Obama administration officials are trying to get Congress to endorse fruits, vegetables, whole grains and other healthier food options for school cafeteria breakfasts and lunches for kids.
At stake is the reauthorization of the 2010 Healthy Hunger Free Kids Act, which mandates better nutritional standards. But time is running out. The law that has made meals at schools healthier for millions of students expires Sept. 30.
Agriculture Secretary Tom Vilsack told The Star on Tuesday that the law is working. A study by the University of Connecticut’s Rudd Center for Food Policy & Obesity showed that students are eating more nutritious foods and throwing away less of their lunches because of the healthier standards.
Also, more than 95 percent of schools report that they are meeting the updated nutrition standards, which include low-fat dairy products, lean proteins and less sugar, fat and sodium. “It’s going to make a difference in (kids’) health and well-being,” Vilsack said.
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The opposition isn’t committed to the same recipe. Republican Sen. Pat Roberts of Kansas is chair of the Senate Agriculture Committee, which has jurisdiction over the Healthy Hunger Free Kids Act. The committee heard from school nutrition experts at a May hearing. Roberts favors a redraft of the law that increases efficiency, effectiveness and flexibility in school meal standards. “We need to improve the administration of these programs to reduce errors but do so in a way that does not layer additional federal bureaucracy and overreach on those feeding hungry schoolchildren,” Roberts said.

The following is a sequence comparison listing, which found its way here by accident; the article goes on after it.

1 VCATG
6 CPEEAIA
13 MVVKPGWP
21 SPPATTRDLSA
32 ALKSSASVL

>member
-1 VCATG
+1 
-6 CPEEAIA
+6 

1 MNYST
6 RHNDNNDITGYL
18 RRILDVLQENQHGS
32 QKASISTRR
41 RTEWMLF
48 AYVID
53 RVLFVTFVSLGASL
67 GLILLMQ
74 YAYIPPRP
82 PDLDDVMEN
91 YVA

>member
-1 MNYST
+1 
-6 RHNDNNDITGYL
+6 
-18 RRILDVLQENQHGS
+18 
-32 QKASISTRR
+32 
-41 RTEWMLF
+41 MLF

The School Nutrition Association adds that the standards are costing schools dearly in fewer students choosing school lunches each day.
But they’re overlooking what’s good for the health of America’s children. First lady Michelle Obama has pushed for reauthorization of the law because it ties in with her Let’s Move campaign to end childhood obesity.
The Centers for Disease Control and Prevention reports that the percentage of children ages 6 to 11 who were obese increased from 7 percent in 1980 to nearly 18 percent in 2012. The percent of teens who were obese jumped from 5 percent to nearly 21 percent.
Because many students get breakfast and lunch at school, reauthorizing the act can affect for life Americans’ eating habits. It helps more people turn away from salty, fatty fast foods as well as vending machines filled with junk food and sugary drinks.
Congress should reauthorize a law that’s good for the health of children.